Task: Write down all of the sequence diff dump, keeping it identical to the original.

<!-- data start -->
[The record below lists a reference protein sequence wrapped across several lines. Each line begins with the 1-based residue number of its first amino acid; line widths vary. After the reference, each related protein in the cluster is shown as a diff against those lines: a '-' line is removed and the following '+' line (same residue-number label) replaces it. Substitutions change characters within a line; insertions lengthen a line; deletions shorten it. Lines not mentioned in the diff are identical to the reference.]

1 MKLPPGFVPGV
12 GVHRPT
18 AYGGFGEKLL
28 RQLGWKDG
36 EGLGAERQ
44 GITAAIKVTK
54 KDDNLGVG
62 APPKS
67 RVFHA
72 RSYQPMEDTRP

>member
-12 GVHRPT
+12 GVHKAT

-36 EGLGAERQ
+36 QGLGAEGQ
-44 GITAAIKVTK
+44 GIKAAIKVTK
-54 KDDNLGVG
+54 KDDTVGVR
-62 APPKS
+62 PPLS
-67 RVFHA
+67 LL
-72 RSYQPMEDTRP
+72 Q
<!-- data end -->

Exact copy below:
[The record below lists a reference protein sequence wrapped across several lines. Each line begins with the 1-based residue number of its first amino acid; line widths vary. After the reference, each related protein in the cluster is shown as a diff against those lines: a '-' line is removed and the following '+' line (same residue-number label) replaces it. Substitutions change characters within a line; insertions lengthen a line; deletions shorten it. Lines not mentioned in the diff are identical to the reference.]

1 MKLPPGFVPGV
12 GVHRPT
18 AYGGFGEKLL
28 RQLGWKDG
36 EGLGAERQ
44 GITAAIKVTK
54 KDDNLGVG
62 APPKS
67 RVFHA
72 RSYQPMEDTRP

>member
-12 GVHRPT
+12 GVHKAT

-36 EGLGAERQ
+36 QGLGAEGQ
-44 GITAAIKVTK
+44 GIKAAIKVTK
-54 KDDNLGVG
+54 KDDTVGVR
-62 APPKS
+62 PPLS
-67 RVFHA
+67 LL
-72 RSYQPMEDTRP
+72 Q